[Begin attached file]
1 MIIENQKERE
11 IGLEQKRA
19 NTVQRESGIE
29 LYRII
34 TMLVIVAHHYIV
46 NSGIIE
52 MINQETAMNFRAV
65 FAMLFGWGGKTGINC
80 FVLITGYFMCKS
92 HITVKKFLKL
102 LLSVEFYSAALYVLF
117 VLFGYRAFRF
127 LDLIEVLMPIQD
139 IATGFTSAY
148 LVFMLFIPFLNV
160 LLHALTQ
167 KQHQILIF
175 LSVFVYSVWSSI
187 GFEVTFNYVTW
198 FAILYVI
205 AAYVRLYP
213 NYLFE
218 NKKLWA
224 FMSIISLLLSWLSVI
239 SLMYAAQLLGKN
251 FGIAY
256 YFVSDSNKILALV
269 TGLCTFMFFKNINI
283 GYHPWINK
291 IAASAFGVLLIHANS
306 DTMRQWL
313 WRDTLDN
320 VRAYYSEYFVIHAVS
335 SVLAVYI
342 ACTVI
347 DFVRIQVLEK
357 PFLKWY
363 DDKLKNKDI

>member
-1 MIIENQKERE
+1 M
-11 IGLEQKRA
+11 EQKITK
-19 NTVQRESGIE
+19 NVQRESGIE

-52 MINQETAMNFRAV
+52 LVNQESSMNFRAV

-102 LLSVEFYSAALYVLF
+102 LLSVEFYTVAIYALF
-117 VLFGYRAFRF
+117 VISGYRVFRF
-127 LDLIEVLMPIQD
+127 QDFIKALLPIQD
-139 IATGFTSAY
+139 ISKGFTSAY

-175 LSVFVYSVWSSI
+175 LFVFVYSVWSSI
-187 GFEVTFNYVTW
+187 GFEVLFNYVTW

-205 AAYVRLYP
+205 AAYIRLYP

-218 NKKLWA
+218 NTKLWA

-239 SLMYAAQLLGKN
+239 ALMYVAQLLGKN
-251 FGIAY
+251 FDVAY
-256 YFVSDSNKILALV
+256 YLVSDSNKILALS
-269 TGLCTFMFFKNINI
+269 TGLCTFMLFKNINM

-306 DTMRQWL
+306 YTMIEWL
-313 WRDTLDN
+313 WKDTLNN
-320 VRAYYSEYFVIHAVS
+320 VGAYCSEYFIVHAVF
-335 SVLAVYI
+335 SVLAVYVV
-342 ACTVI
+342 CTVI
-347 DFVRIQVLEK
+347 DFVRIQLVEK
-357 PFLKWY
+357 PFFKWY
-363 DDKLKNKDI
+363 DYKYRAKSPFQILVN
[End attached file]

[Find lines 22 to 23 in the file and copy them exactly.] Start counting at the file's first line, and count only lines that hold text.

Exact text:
213 NYLFE
218 NKKLWA